A Kolbe Quartet

A Kolbe Quartet

Msgr Peter J. Elliott

Maximilian Kolbe: anniversary of his canonisation (October)


The Childhood Vision of Raymond Kolbe

It is said and written
that she who is fair
came to you,
offering a choice, two crowns;
here, flowers for virgins,
there, thorns for martyrs,
and you chose them both,
with all the holy greed of youth impetuous,
that storms a kingdom,
child-like faith,
whose choice,


Martyrdom at Auschwitz, August 1941

Forward, ragged priest.
Come forward, nameless number,
builder of cities and leader of souls.
Jousting past, her knight will prove his pact.

This contest is her hour.
The steps of the step,
accomplished so swiftly,
quietly, without display,
you take his place,
the other man whose name is Francis,
a father of children,
yearning for the sound and touch of family.

Complete the step, substitute.
Fall in, and lead them
to the starving room.
Gather your family of dying men
to sing your priestly liturgy
atonement, substitution,
law of altar, crucifix,
death for life,
in this grey hell,
made by other men.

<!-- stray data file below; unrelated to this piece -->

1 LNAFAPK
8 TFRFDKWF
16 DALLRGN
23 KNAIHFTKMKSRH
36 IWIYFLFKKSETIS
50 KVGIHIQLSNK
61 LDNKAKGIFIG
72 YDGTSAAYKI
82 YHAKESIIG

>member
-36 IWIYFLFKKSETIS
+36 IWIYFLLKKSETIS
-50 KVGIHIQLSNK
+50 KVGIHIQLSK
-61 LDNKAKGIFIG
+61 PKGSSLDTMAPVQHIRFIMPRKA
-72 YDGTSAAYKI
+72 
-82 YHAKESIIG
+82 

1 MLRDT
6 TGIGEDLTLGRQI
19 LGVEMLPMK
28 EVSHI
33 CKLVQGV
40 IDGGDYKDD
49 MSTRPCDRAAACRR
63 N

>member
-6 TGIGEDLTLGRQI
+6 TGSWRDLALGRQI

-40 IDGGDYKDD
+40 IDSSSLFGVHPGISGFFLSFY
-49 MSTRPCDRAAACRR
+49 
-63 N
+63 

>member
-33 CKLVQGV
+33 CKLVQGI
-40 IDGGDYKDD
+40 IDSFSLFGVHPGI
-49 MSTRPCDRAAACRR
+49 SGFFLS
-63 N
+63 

There are no relics here.
No bone or flesh dried behind glass
for curious gaze and pious touching.
There is nothing here but the room empty
as if by resurrection.

From the furnace of millions
your ashes were scattered
mingled and lost,
as martyrs of two covenants
were one in death's ecumenism.
Here, he kneels and remembers you,
he who bears the keys,
the burden, the suffering,
for love that will not suffer
is not love but sentiment,
and suffering that cannot love is,
and must always be,
only pain.
Then put your arms around him,
for he must suffer,
he, the one we love.


Canonisation, October 1982

pray for the nation,
the people who raise their eyes
to her scarred face at Jasna Gora
through candle-dappled darkness.
Come forth again, her victor champion!
Unfurl your colours, blood and purity,
against the double tyranny,
and rouse a nation, workers in Gdansk,
students of the halls
and mothers in the streets
whose pavement blooms
speak solidarity in silence,
because your name is Hope,
a bursting of tombs,
the liberty of grace.

Msgr Peter J. Elliott is Episcopal Vicar for Religious Education, Melbourne Archdiocese

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